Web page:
At Google I/O Wow Factors Took a Backseat to Making Money

NEWS ANALYSIS: The hosts of Google I/O were smart to keep developers' attention focused on business opportunities with real money-making potential and not on glitzy but impractical research projects.

Google glass, robots, driverless cars and Internet satellites were among the Google wow products that weren't mentioned during the keynote address at Google I/O. While a wowless keynote draws a media yawn, the company's emphasis on the business at hand made good sense.

At the keynote and accompanying sessions, the Googlers outlined a "big tent" strategy where a smartwatch, smartphone, TV, connected car, tablet and laptop consortium—all operating within the Google Cloud—opens new markets and opportunities for developers. While driverless cars and Internet satellites are cool research projects, developers need a way to make money from their coding efforts now and not at some distant future date.

Too often, vendors fall to the temptation of trotting out a lab project as a product that is right around the corner and, by implication, poised to turn into a big, new revenue stream. Hewlett-Packard fell victim to this recently at its Discover conference, when company executives focused on introducing the HP Labs-driven "The Machine" computer.

The Machine is interesting but will require significant advances in software, photonics and memory technology to make it to the marketplace. If you want to reach further back, does anyone remember Bill Gates showing off the Microsoft SPOT smartwatch in 2002? At least the SPOT actually made it to the product stage.

Developers need paths, not projects, and the ability to use the same Google development skills over a wider range of products is an appealing proposition.

The tools and services introduced to the developer community at I/O make for a lengthy list. The Android L release includes a new user interface design, new alignment with the Chrome operating system, and security and container features aimed at the corporate marketplace.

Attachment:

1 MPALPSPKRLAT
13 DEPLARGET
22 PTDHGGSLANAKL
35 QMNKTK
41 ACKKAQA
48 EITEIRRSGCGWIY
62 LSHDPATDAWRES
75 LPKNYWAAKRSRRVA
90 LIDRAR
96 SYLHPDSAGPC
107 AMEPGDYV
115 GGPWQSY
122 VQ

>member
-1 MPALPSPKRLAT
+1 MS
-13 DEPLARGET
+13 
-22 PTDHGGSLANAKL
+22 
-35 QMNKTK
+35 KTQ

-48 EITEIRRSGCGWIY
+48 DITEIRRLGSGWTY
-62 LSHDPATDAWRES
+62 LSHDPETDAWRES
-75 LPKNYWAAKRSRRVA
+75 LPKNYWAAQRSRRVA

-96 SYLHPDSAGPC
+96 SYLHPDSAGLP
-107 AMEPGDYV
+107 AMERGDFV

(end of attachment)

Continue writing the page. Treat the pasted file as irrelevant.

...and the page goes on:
Detailing the information stretched the keynote to a nearly three-hour marathon of slides, multiple speakers and props, including a shell of an automobile. The two projects highlighted in a later session from the company's Advanced Technology and Projects (ATAP) lab were also more oriented toward development dollars than just a big wow factor.

Project Tango is geared toward rendering 3D images on smartphones and laptops using a combination of multiple cameras and location technology. The ability to render 3D images of building interiors is one of those sensible uses of 3D that the TV 3D community has yet to find.

Project Ara seeks to break open the smartphone into component sets that consumers can mix and match to create a phone individualized for their needs and budget rather than imposed by vendor marketing.

The Google I/O event was taking place at the same time as the World Cup, and while I/O had a lot going for it, the full use of video to convey the excitement and opportunity at the Google event still has a long way to go.

The World Cup coverage conveys the pre-game buildup, multiple shots and commentary during the game and more post-game coverage than even the most stalwart soccer fan can consume.

Google, and the rest of the tech giants, still think pointing a camera at a keynote stage is all you need to do for a successful webcast. While the news from I/O was interesting, the keynotes and other sessions I watched via webcast had all the excitement of one of those Soviet crop reports from the 1950s. Google is full of smart people, and I bet they could come up with a better way to convey their conference content and value if they worked on it.

Developers left I/O with lots of new tools, services and platforms to play on, but now it will be up to them to bring their creative impulses to bear to produce products that expand markets and prove monetarily fruitful.

Eric Lundquist is a technology analyst at Ziff Brothers Investments, a private investment firm. Lundquist, who was editor in chief at eWEEK (previously PC WEEK) from 1996-2008, authored this article for eWEEK to share his thoughts on technology, products and services. No investment advice is offered in this article. All duties are disclaimed. Lundquist works separately for a private investment firm, which may at any time invest in companies whose products are discussed in this article, and no disclosure of securities transactions will be made.